Research by Christoph Gehring Show Mixed Results for
SRI in Amazonia
Two papers by Chrisoph Gehring about his 2007-2008 experiments with the System of Rice Intensification in Amazonia have shown that SRI practices shown mixed results. The most recent article, published in 2012 (Ecological intensification of rice production in the lowlands of Amazonia â€“ Options for smallholder rice producers) ultimately found that grain production was higher in conventional irrigated rice, but pre-grain-filling performance was better in SRI. Aerobic water regime and organic fertilizers, however, reportedly did not perform as well as continuous flooding and synthetic N. The paper ultimately concludes however, that low-density transplanting recommended by SRI out-performed direct-seeding and is worthwhile for smallholder agriculture.
An earlier paper by Christoph Gehring and colleagues was presented at the 2008 Conference on Tropical and Subtropical Agricultural and Natural Resource Management (TROPENTAG) in Hohenheim, Germany, reported on research at an Embrapa research station in Arari county, Maranhão State, in the southeastern periphery of Amazonia. The paper, System of Rice Intensification (SRI) in southeastern lowlands of Amazonia – a viable alternative for smallholder irrigated rice production?, compares key rice plant development parameters between SRI and conventional rice management at two levels of N-fertilization.
While plant biomass, 1000 grain weight and rice production was slightly higher in conventional than in SRI treatments (4.4 vs 3.7 t/ha grains with manure and 6.2 vs 5.7 t/ha grains with manure + urea application), SRI did demonstrate its potential as management alternative, with a more vigorous root system and larger root biomass, with larger panicles, and with the lower plant density nearly compensated by the strong increase of the number of shoots per plant. The authors therefore felt that the slightly lower productivity of SRI confirms its potential as a promising management alternative. Future research was reportedly planned to investigate (i) altered nutrient dynamics under SRI conditions, (ii) the potential of SRI in other soils, (iii) the danger of greenhouse gas emissions associated with SRI, and (iv) better adapt SRI management to the local context. However, we do not whether these investigations were carried out.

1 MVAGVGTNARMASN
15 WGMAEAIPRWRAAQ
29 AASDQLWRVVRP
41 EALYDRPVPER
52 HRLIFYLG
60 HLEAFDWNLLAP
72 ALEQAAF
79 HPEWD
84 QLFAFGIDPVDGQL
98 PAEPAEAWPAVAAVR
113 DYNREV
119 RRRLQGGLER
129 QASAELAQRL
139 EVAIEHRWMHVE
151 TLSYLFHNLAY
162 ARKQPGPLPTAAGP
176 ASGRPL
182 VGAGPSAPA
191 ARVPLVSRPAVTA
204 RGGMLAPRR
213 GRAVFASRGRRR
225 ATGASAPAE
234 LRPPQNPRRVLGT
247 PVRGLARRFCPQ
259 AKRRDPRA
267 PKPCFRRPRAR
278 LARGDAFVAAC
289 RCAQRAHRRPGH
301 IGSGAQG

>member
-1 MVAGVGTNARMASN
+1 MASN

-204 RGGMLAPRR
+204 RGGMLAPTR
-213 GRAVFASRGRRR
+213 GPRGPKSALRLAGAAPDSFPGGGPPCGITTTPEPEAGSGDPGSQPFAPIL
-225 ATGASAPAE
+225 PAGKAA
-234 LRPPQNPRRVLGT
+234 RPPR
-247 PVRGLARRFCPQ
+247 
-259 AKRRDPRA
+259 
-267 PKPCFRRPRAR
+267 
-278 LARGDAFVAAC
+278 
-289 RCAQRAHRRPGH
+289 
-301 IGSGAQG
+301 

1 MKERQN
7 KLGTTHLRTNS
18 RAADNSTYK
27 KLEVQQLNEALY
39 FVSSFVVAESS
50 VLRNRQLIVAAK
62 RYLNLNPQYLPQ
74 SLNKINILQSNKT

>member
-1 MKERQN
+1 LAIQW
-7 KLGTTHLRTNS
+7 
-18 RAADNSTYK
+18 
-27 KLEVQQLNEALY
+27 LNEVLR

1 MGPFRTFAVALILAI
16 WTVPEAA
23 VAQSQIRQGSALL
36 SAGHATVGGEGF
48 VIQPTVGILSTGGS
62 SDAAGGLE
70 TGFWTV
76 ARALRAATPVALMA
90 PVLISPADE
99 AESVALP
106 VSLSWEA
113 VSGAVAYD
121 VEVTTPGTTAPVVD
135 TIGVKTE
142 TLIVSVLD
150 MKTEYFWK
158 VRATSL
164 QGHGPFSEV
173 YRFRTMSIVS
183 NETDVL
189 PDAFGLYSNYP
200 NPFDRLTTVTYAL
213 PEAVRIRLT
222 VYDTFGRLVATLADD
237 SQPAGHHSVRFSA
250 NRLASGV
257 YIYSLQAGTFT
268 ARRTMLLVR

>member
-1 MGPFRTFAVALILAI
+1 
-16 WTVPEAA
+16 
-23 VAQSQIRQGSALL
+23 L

Farmer Validates SRI Methods in State of Rio Grande do Sul
In July 2007, Andre Goncalves, while on leave from the Centro Ecologico to undertake a PhD in Natural Resources for Cornell University, introduced SRI methods to a farmer who had previously collaborated with his NGO and who was acquainted with agroecological methods. Sr. Juarez (shown at right) became, as far as we know, the first Brazilian farmer to use SRI methods. He reports considerable success, getting a paddy yield twice what he was obtaining before. Centro Ecologico has facilitated agroecologically-oriented farmers from many communities to come and see Juarez's results and expects that there will be rapid spread among these skilled and motivated farmers.
Erick Fernandes Introduces Brazil to SRI Methods
In September 2002, Prof. Erick Fernandes, at that time with Cornell University, made a plenary presentation on SRI to a large agroecology congress in Rio del Sul, having made previous presentations on SRI to EMBRAPA researchers who expressed some interest.
- Gehring, C., et al. 2012. Ecological intensification of rice production in the lowlands of Amazonia â€“ Options for smallholder rice producers. European Journal of Agronomy 4(46): 25-33. doi:10.1016/j.eja.2012.11.006
- Gehring, Christoph, Emanoel Gomes de Moura, Robert Michael Boddey. 2008. System of Rice Intensification (SRI) in southeastern lowlands of Amazonia - a viable alternative for smallholder irrigated rice production?. Paper presented at the Tropentag conference, October 7 - 9, 2008, in Stuttgart-Hohenheim, Germany.